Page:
NEW YORK, United States — Jessica Taylor Stevenson, a travel and fashion influencer on Instagram with about 23,000 followers, started preparing for her first trip to Coachella months in advance. She reached out to brands about potential partnerships and planned posts she would send out from the multi-day musical festival in April.
“I was planning to stay in a house in Joshua Tree, so I wanted to shoot some desert looks with cowboy boots and glitter… some ‘Euphoria’-style makeup,” Stevenson said, referring to the beauty aesthetic popularised by the HBO show. She signed a branded content deal worth thousands of dollars with one of the main event sponsors, which paid half her fee upfront.
But she made those plans when the Covid-19 outbreak was mostly limited to China. Today, 125,000 cases have been reported worldwide, as well as more than 5,000 deaths, in what the World Health Organisation has classified as a pandemic. Large public events, from NBA games to college classes, are being cancelled — including Coachella, which organisers said on March 10 they would postpone until October.
Stevenson is hardly the biggest victim of the outbreak, as she’d be the first to admit. But as the death toll rises, and authorities worldwide scramble to contain the disease, the fashion and beauty industries are having to rethink how they connect with customers. Many brands rely on major events to launch new products and get their ad campaigns in front of new audiences. Last year’s Coachella alone generated more than $12 million in earned media value, a measure of engagement, for the top five apparel brands at the festival, according to Tribe Dynamics (that compares with $8 million for the top five at New York Fashion Week). Tokyo Fashion Week, South by Southwest, Baselworld and other cancelled or postponed events promised to give brands similar boosts.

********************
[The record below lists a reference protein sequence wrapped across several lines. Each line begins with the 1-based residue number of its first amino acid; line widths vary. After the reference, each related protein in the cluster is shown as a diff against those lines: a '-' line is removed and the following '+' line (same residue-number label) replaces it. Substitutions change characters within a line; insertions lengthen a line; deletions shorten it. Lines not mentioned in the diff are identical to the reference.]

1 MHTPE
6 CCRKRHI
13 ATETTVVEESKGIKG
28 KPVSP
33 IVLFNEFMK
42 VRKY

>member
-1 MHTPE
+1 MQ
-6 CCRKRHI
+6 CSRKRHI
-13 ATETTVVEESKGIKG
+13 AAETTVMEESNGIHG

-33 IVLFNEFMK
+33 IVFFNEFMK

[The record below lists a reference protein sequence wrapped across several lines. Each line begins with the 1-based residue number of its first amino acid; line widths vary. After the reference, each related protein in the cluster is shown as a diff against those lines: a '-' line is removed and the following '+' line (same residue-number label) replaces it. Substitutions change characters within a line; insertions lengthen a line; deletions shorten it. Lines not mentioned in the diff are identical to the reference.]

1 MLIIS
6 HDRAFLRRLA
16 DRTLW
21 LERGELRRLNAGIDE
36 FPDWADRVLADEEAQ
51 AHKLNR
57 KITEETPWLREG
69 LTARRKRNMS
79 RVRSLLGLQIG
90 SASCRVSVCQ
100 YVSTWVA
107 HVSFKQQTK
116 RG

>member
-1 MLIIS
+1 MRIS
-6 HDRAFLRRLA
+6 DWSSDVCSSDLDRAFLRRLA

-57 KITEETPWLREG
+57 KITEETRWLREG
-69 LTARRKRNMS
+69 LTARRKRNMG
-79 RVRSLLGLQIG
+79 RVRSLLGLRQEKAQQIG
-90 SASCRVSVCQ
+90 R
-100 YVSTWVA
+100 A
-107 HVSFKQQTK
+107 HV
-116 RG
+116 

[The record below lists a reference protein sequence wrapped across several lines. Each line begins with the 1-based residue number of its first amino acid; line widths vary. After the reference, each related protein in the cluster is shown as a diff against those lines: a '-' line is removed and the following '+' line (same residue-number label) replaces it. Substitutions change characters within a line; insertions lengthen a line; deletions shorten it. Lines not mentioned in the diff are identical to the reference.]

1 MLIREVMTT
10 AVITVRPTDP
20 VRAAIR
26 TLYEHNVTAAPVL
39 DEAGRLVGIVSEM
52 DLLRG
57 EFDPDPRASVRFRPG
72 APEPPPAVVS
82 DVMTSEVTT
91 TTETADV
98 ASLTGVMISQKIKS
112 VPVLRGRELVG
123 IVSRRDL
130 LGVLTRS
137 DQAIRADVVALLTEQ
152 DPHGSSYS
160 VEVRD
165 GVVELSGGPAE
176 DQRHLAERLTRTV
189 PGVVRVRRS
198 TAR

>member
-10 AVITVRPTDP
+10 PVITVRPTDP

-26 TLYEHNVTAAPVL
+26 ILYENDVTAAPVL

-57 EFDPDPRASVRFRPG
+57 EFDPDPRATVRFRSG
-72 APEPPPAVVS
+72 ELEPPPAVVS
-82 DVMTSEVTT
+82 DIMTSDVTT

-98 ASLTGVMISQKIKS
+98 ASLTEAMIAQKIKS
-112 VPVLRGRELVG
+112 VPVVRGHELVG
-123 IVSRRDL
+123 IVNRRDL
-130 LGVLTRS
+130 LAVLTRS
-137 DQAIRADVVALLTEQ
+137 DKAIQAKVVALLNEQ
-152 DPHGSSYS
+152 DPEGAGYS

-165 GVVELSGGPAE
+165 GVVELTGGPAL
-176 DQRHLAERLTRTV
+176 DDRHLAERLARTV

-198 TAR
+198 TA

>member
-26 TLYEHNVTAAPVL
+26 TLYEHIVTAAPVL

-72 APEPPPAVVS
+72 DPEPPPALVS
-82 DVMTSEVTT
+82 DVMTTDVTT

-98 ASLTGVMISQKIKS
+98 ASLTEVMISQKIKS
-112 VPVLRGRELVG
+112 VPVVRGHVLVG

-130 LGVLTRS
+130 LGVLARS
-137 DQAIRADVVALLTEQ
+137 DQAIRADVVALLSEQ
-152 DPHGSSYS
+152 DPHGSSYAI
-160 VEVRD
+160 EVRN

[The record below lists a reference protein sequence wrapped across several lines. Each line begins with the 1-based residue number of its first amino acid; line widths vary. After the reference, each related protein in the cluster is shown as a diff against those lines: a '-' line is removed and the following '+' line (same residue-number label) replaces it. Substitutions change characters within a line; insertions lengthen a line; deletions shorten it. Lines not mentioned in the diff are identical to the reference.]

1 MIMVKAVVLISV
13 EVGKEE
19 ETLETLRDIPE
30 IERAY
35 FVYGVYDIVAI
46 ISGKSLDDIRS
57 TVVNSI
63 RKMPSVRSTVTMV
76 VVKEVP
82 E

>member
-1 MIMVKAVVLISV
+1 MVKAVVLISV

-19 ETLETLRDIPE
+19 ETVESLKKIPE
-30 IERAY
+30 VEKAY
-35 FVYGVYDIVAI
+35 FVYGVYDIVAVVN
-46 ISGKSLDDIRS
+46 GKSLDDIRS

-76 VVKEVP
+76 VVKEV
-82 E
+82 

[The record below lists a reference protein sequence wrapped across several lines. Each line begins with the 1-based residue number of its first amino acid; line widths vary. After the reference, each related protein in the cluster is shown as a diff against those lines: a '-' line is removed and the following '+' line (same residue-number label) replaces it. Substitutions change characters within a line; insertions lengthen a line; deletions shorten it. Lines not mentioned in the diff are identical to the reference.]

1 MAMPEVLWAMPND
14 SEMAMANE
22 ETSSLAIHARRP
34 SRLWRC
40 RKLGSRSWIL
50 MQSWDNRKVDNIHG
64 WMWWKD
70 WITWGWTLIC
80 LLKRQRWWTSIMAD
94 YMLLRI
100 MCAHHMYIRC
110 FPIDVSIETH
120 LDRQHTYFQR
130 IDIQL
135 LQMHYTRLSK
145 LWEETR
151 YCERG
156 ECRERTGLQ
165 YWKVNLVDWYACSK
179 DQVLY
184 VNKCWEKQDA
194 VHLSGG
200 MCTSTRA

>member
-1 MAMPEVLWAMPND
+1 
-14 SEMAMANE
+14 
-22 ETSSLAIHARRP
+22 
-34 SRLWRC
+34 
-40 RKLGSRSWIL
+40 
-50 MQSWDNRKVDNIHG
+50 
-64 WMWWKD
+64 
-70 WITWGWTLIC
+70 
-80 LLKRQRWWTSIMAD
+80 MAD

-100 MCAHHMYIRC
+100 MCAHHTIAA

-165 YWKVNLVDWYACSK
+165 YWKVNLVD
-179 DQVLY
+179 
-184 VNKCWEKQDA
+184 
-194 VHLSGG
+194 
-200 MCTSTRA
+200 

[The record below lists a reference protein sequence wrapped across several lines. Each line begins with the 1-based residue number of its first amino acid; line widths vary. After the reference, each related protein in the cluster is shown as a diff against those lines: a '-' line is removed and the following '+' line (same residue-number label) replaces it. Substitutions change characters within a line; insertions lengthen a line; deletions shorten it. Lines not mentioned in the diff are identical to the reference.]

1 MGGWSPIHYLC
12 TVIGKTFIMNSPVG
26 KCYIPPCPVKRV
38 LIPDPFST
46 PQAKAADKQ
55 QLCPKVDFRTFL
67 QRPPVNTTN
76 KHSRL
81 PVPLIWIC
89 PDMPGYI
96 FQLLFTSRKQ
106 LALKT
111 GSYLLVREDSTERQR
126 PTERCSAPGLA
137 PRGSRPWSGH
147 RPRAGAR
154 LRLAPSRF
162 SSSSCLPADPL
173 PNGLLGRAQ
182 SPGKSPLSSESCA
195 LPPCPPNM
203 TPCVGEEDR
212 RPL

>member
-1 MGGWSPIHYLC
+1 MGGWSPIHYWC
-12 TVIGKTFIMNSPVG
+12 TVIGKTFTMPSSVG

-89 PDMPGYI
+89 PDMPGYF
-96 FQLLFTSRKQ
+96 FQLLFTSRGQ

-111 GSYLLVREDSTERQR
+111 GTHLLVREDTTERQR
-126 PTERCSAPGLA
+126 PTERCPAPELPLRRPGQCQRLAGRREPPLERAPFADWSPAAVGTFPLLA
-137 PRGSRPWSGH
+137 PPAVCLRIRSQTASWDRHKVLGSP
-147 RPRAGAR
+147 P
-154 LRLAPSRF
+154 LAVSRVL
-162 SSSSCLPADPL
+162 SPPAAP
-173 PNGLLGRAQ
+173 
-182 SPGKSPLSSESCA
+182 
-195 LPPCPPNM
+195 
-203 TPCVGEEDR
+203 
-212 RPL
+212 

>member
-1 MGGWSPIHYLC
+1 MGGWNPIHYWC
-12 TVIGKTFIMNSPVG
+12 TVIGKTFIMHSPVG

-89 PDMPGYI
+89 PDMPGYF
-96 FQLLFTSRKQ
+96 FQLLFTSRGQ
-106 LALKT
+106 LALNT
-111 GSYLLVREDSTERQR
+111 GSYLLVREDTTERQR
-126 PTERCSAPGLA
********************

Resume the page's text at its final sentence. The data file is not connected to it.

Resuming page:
Brands are now having to come up with alternative ways to reach consumers, including many who are in self-quarantine at home or living in cities with mandatory orders to keep stores closed. In those areas, consumers may be less concerned with the latest CBD-infused face cream as they are their groceries. Plunging stock markets point to a growing possibility of recession, which would crimp spending on discretionary products, including clothes.
Kering, which owns Gucci, Saint Laurent and other luxury brands, suspended new store openings and advertising altogether in China, where the virus outbreak was the most severe. Advertising in fashion publications big and small is one of the first places brands looked to cut costs as they brace for a global economic downturn.
In a note to investors, Sequoia Capital, a venture capital firm which has invested in brands like Glossier and Zappos, advised brands to “raise the bar” on what they consider essential marketing costs.
That doesn’t mean brands should halt consumer outreach efforts altogether. Rather, they need to adapt, especially in a fast-moving crisis where the playbook is changing daily.
“We have to be much more nimble,” said Bridey Lipscombe, co-founder of Cult marketing agency, which has worked with Amazon Fashion and Tommy Hilfiger, among others. “Of course, budgets will be smaller, but I think we can really demonstrate strong [returns on investment] if we’re creative.”